Trading on Risk Sentiment? Be Careful

Businessman with crystal ball
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Businessman with crystal ball

Risk appetite has been a good predictor of currency moves ever since the financial crisis, but that's changing.

It's been axiomatic in the FX markets that when investors are hungry for risk, certain currencies are poised to rise - and vice versa. But the strategists at Brown Brothers Harriman have taken a look at those relationships, and things are changing.

The euro's moves were almost perfectly correlated with the rises and dips of the S&P 500 index in December, says Marc Chandler, chief currency strategist. "The correlation over the last 30 days now stands near 0.42," he wrote in a note to clients. Meanwhile, the yen had a 0.42 correlation with the S&P 500 in January, but at -0.11 the 60-day correlation has now gone from positive to negative. And of course, the dollar used to sink when rising stocks signaled a pickup in risk appetite, but it has been rising along with stock prices and Treasury yields.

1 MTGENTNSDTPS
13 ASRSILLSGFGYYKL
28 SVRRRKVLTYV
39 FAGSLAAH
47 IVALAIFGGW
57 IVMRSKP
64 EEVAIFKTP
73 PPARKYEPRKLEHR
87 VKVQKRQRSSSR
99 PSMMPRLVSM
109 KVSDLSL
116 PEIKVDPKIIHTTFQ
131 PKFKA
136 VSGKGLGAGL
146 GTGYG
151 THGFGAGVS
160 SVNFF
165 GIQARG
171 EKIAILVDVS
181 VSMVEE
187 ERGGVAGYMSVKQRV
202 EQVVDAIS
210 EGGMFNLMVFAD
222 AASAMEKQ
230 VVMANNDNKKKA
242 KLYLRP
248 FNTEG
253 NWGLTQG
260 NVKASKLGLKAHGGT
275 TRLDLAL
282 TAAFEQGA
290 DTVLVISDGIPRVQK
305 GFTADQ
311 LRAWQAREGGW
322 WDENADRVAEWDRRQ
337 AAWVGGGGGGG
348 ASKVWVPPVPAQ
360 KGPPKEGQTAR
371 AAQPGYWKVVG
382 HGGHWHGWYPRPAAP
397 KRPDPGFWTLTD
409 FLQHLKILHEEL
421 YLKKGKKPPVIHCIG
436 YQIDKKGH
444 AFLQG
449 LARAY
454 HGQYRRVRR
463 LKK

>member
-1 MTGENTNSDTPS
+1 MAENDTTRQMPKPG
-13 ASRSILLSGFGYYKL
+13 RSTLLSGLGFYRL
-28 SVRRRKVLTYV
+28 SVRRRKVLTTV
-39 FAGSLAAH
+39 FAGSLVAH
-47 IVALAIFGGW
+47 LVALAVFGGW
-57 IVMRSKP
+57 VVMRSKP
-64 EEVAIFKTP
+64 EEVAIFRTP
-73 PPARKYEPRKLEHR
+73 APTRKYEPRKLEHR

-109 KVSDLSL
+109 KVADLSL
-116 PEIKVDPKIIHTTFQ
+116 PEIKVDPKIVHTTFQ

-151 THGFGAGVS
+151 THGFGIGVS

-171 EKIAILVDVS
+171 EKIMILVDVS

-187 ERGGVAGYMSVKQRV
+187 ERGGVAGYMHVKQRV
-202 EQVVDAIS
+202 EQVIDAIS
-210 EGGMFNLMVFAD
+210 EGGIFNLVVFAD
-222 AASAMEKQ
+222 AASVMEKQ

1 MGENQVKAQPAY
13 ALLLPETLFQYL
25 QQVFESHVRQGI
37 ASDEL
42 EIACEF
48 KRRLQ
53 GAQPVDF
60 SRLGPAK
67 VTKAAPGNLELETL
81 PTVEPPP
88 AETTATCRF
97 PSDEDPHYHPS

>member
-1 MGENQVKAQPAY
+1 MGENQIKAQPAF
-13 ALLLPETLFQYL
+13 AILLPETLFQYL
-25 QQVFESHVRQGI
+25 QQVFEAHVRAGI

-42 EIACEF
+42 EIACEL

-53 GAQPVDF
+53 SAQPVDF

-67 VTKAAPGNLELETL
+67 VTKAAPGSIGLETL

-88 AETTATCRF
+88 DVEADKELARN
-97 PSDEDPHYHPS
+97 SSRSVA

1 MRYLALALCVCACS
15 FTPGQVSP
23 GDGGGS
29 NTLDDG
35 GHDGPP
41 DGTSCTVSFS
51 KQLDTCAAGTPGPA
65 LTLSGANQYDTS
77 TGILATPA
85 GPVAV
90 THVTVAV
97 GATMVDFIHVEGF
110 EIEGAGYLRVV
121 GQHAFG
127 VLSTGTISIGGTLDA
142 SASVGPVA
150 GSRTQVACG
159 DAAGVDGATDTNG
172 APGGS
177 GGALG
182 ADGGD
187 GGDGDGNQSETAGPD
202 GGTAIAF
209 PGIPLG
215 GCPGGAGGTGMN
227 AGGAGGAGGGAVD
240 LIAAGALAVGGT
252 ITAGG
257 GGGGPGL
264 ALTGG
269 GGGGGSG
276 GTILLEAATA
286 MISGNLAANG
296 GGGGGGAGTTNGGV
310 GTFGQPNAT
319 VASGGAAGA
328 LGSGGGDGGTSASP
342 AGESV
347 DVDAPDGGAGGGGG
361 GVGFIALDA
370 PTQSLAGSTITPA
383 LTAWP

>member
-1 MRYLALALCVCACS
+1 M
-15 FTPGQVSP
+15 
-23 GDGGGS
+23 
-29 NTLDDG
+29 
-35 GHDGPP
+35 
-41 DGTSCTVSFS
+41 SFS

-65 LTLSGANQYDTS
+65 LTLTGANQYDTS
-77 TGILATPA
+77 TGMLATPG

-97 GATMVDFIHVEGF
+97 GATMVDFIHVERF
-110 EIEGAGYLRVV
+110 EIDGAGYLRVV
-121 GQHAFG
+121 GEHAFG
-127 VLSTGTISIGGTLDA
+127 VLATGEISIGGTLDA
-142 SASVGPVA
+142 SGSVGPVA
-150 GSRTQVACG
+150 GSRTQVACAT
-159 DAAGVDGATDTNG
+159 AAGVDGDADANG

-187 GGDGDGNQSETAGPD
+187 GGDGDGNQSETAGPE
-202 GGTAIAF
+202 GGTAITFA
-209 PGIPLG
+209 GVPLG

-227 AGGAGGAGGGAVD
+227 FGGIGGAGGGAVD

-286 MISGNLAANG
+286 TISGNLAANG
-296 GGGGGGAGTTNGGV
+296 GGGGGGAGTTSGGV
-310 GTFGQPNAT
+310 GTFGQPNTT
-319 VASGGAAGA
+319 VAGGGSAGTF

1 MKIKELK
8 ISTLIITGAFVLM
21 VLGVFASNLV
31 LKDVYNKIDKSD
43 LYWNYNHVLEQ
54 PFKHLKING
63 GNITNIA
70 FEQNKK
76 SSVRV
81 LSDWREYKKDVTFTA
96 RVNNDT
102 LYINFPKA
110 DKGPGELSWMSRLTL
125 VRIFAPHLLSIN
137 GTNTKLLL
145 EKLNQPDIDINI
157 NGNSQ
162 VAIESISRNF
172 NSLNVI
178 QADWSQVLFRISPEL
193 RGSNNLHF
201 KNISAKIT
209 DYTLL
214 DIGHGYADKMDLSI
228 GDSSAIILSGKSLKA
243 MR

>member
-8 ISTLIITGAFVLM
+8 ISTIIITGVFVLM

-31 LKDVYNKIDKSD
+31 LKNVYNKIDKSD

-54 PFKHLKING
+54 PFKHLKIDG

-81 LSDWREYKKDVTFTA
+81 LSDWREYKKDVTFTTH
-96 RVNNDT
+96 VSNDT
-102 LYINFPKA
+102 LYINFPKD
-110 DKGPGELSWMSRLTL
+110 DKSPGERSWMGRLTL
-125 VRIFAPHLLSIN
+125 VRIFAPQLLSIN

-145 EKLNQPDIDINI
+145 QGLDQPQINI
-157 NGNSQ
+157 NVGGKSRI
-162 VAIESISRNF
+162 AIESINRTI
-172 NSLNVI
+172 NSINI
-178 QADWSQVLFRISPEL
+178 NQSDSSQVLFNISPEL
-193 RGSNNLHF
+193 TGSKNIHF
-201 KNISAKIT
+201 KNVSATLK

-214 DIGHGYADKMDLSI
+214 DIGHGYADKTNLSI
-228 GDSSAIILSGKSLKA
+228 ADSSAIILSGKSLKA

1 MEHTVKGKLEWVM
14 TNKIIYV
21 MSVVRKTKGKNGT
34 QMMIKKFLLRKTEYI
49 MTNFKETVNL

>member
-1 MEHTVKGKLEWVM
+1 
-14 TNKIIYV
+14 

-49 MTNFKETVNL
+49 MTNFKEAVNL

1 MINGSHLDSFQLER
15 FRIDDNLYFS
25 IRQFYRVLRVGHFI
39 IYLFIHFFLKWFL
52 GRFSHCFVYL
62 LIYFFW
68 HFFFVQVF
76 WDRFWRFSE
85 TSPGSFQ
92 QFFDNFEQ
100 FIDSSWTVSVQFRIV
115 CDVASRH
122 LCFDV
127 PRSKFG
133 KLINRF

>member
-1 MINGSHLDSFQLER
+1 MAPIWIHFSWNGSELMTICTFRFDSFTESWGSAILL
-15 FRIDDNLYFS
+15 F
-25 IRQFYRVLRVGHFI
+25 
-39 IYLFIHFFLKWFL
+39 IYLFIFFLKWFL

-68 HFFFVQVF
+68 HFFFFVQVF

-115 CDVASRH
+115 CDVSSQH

"The breakdown in correlations shows there is now less attention being paid to risk-on, risk-off" shifts, says Mark McCormick, a Brown Brothers currency strategist. "The stocks up, dollar down dynamic isn't holding as much. We are shifting toward the more fundamental outlook for growth."

McCormick says better indicators to watch now are in the bond market, like the steepness of the Treasury yield curve. "A sharp rise in the 10-year yield is indicative of improvement in the U.S. economy and perhaps the outlook for Fed policy," he explains. And since an improving economy lowers the likelihood of further quantitative easing, "that is resulting in a stronger dollar."

He also watches spreads between two-year yields in the U.S. and Germany, and the U.S. and Japan, for clues to the likely direction of the euro and the yen.

Good luck out there.

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